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Shareholders in Ford Motor ( F) are enjoying a knockout year in 2013. That's because the $68 billion automaker has seen its share price climb by more than 31% since the calendar flipped to January, more than doubling the impressive performance that the S&P 500 has turned out. And the ongoing improvements at this Detroit giant are continuing to provide tailwinds right now.

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Investors shouldn't forget that Ford was the only Detroit automaker that didn't go bust in the wake of 2008 -- and the only one that didn't wipe out shareholders (even if it did destroy value to stay afloat). No amount of cost fixes, union deals or economic improvement saved Ford from certain death. Instead, it saved itself by building better cars. Ford's fully revamped line of models now gets top quality marks from review agencies, and they've managed to get car buyers excited about driving behind a blue oval again. The one-two punch of record low interest rates and the oldest car fleet in U.S. history is adding fuel to the fire now, helping Ford achieve stellar sales growth.

There's no question that Ford's improved financials have helped the firm look attractive to investors again. The firm's ability to regain profitability, achieve an investment-grade debt rating, and start issuing a dividend again are all huge milestones. And now, as the black clouds are starting to part over the Eurozone economy, Ford's huge exposure to the continent should start looking less like a liability and more like a big benefit again. Stay tuned for earnings at the end of next month.


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While it's still synonymous with copy machines, Xerox ( XRX) has moved its core business away from big-ticket printers and progressed to become the world's biggest document management and business services firm. That change may sound subtle, but it's important.

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Printing has become commoditized in the last few years. Print quality has essentially become the same across most major black and white laser printer manufacturers, so Xerox has taken its resources from black and white printing tech and moved it over to areas where its R&D can actually build a better mousetrap. At the same time, services are becoming a much more important part of Xerox's business. Servicing printers historically generates more revenues than the printer's original cost, a fact that provides XRX with sticky recurring revenues. Higher-end professional services, such as document outsourcing, are becoming a more important part of XRX's sales as well.

Xerox still earns a material chunk of its sales through office printers and copiers. But as time progresses, building low-moat office equipment should become a smaller and smaller part of XRX's total revenues. As the economy continues to heat up, so is Xerox's top line in 2013.

Home Depot

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As the world's largest home improvement retailer, Home Depot ( HD) has been one of the biggest beneficiaries of recent upside in the housing market. After all, more real estate transaction volume means more to-do lists for new buyers -- and the more equity homeowners build in their properties, the more they're willing to spend. Home Depot's 2,250 big box locations in North America provide just the place to do that.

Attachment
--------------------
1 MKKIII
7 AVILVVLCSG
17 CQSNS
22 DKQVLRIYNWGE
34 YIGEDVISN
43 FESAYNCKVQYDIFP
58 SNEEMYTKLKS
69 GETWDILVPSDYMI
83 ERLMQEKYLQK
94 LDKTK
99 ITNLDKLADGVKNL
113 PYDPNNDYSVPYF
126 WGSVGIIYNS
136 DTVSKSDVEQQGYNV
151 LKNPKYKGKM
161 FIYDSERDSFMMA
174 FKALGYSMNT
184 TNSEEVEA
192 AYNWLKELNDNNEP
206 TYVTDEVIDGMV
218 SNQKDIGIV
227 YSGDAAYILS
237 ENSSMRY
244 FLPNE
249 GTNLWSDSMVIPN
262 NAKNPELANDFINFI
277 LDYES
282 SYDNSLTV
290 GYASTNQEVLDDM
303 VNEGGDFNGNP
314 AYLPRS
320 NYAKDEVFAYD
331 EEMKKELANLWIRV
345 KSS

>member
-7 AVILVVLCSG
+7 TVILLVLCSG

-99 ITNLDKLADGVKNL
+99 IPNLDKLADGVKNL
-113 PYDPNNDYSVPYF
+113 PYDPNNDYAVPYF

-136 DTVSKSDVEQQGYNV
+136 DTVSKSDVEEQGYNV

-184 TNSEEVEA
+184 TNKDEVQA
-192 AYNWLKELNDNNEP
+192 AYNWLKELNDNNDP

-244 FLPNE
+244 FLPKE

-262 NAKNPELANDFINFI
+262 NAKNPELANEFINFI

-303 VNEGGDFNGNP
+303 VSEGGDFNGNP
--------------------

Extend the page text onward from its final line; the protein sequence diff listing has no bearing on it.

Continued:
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But that doesn't mean that HD needs high home prices to stay afloat. The Great Recession revealed to Wall Street that homeowners are willing to spend money on home improvements when times are tough too; just not as aggressively. While Home Depot entered 2008 with too large of a store footprint, it remedied its over-leveraged balance sheet with a successful restructuring program that boosted margins and positioned the firm extremely well for the ensuing rebound.

Home Depot is in good financial shape today with reasonable leverage. Its restructuring efforts left the firm with a much better supply chain management apparatus, which means that it's able to get merchandise on shelves more cheaply and quickly than ever before -- and it can do a better job of pinpointing the products that consumers want to buy. So, as analysts pile into this stock this week, so are we.

To see all of this week's Rocket Stocks in action, check out the Rocket Stocks portfolio at Stockpickr.

-- Written by Jonas Elmerraji in Baltimore.


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At the time of publication, author had no positions in stocks mentioned.

Jonas Elmerraji, CMT, is a senior market analyst at Agora Financial in Baltimore and a contributor to TheStreet. Before that, he managed a portfolio of stocks for an investment advisory returned 15% in 2008. He has been featured in Forbes , Investor's Business Daily, and on CNBC.com. Jonas holds a degree in financial economics from UMBC and the Chartered Market Technician designation.

Follow Jonas on Twitter @JonasElmerraji